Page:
SA: In some ways it becomes another element of what your films are about because you basically confront the idea that you're filming them. I love that fact that all through Sherman's March, the subjects constantly bring up the fact that you are communicating from behind a camera.
RM: Right. Again, in the conventions of documentary filmmaking, those are the parts that you would cut out, but to me it seemed extremely important to allow those references to stay in. In fact, they provide that humorous subtext for the whole endeavor of trying to make a documentary film as a crew of one person, when you are also trying to relate to people who are your friends and lovers and family members.
SA: In fact, very specifically, a lot of your films always come back to your relationships, to the people in your immediate universe, your family and your friends. I think of Charleen Swansea, who is in almost everything you do, and is a wonderful presence. At the same time, does that effect the relationship? Does having that camera on these people in your films affect your relationship to them when the camera is gone?
RM: I don't think so. I mean, you're talking about family and close friends here for the most part. No. I'm trying to think of how it is when I'm filming my brother or Charleen. No, basically we are the same. I think with Charleen, one could say there's a heightened element of performance that clicks into gear the minute I pick up the camera, but she's performing all the time in a way. She's amazingly electric in her presence as a teacher and as someone in social situations and at dinners. She loves being the center of attention and she gives a lot from that vantage point. She's not just taking, she's giving, she's making people laugh, she's making people think, making people enjoy themselves. I think all of that gets heightened when I bring the camera into play, no doubt about it. Other people: my brother, my family members, I think there's really no effect upon me not filming them.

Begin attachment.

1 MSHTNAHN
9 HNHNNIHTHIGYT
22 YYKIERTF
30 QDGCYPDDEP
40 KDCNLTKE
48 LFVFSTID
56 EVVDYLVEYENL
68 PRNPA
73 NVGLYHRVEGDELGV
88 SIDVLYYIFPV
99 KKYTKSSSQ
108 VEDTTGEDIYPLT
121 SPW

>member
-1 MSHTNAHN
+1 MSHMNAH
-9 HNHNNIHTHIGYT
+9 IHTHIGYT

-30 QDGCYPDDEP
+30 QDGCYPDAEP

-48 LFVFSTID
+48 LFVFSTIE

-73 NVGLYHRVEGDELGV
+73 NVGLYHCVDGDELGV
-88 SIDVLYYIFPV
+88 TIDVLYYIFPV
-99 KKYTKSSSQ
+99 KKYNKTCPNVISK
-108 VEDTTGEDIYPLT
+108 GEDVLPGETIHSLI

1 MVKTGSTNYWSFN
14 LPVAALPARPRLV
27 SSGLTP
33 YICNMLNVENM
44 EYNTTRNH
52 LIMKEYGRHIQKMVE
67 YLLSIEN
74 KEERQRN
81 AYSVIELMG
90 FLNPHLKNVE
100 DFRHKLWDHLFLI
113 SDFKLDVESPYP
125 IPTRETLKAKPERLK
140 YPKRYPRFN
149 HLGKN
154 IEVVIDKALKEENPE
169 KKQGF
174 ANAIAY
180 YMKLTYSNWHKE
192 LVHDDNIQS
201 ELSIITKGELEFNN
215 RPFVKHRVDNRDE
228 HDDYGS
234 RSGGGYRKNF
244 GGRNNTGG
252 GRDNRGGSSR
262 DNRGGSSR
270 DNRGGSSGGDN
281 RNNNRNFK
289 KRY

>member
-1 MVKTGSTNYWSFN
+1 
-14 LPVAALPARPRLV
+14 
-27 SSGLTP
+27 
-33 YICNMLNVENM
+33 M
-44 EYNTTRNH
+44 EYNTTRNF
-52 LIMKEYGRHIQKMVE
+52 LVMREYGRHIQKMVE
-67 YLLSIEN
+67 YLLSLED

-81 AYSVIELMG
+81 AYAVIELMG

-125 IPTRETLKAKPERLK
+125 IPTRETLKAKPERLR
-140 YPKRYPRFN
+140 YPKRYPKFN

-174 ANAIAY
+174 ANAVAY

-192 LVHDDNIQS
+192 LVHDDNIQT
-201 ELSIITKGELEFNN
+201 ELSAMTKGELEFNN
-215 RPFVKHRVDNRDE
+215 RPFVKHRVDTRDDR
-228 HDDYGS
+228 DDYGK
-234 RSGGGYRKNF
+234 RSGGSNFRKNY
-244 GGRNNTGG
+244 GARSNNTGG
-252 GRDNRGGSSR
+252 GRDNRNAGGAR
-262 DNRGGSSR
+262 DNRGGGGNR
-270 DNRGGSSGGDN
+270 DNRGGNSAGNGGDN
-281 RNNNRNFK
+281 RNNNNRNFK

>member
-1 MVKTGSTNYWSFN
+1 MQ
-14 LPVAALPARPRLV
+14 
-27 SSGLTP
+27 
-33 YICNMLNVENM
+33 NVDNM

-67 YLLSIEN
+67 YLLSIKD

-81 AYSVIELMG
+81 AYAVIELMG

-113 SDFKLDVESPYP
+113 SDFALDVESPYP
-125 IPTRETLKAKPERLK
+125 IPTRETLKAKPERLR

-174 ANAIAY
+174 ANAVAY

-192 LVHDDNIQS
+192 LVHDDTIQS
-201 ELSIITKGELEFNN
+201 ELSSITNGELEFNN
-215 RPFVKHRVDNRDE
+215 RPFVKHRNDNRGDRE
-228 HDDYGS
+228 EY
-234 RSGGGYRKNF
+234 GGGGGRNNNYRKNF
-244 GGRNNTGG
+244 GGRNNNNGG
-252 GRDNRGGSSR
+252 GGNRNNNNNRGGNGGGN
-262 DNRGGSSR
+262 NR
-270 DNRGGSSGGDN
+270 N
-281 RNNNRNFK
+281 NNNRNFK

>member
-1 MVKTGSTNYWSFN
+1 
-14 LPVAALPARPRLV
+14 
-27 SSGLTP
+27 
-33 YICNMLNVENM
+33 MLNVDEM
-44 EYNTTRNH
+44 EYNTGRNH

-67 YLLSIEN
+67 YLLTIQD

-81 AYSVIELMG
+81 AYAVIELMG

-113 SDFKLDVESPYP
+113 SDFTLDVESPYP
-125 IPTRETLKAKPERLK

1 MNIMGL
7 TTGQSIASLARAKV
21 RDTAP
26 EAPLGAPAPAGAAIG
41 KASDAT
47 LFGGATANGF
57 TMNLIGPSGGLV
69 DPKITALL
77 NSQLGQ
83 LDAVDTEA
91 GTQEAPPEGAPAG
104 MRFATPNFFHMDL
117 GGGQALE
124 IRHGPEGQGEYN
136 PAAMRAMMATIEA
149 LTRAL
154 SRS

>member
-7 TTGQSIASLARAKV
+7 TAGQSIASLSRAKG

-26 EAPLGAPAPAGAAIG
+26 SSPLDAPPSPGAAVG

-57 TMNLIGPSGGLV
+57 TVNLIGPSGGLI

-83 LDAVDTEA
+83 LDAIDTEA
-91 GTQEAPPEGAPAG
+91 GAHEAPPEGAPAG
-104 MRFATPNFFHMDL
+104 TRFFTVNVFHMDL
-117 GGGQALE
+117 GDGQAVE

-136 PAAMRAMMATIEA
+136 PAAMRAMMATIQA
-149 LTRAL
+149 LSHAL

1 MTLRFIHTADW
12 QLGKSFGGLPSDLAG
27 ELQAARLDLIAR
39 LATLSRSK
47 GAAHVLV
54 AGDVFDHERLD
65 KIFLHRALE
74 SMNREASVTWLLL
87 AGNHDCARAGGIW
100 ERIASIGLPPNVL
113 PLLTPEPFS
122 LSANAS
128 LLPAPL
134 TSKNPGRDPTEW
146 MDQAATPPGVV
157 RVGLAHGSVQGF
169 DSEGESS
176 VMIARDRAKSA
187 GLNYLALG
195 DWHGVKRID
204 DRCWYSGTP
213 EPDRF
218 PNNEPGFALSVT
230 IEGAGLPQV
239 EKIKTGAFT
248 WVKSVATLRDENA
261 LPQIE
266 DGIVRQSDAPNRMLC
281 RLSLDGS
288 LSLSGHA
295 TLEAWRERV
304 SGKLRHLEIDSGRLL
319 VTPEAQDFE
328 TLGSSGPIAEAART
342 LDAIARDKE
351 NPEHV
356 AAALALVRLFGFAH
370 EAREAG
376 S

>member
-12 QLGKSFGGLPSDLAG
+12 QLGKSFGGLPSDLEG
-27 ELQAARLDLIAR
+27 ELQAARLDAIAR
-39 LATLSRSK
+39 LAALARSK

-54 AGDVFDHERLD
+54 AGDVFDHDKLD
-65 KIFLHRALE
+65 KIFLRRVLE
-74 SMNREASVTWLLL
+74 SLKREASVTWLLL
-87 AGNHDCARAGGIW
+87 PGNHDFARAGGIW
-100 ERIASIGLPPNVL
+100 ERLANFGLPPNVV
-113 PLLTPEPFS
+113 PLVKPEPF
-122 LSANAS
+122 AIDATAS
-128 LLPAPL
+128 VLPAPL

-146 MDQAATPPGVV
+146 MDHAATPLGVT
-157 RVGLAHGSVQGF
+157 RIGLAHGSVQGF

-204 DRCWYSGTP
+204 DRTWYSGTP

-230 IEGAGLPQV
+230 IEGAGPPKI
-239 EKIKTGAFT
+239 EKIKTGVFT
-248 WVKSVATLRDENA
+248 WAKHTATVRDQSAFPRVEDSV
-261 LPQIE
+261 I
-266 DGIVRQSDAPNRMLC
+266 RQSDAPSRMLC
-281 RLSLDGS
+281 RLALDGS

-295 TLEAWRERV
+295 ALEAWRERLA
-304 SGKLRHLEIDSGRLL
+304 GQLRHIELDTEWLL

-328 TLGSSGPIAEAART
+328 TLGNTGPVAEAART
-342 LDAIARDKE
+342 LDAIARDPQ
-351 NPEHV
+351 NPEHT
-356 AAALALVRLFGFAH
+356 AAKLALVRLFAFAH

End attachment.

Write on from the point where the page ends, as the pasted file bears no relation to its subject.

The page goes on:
SA: I guess in some ways, at least with the family, it's not too different from families that pull out the video camera at Christmas.
RM: Yes, right. It's the gestalt of home movie making. I think I'm not as threatening because I don't have a crew. There is a chance I am just doing home movies, you never know for sure with me. And some of my home movies end up being incorporated into more public films, but there is no way to know for sure.
"A kind of force field.""Things are both a lot harder now but also a lot easier."
"It's happening all over the world."
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A film critic for the Seattle Post-Intelligencer and a DVD columnist for the Internet Movie Database, Sean Axmaker is also a frequent contributor to MSN Entertainment, Amazing Stories, Asian Cult Cinema, Greencine and StaticMultimedia.com. His reviews and essays are featured in the recently released Scarecrow Movie Guide.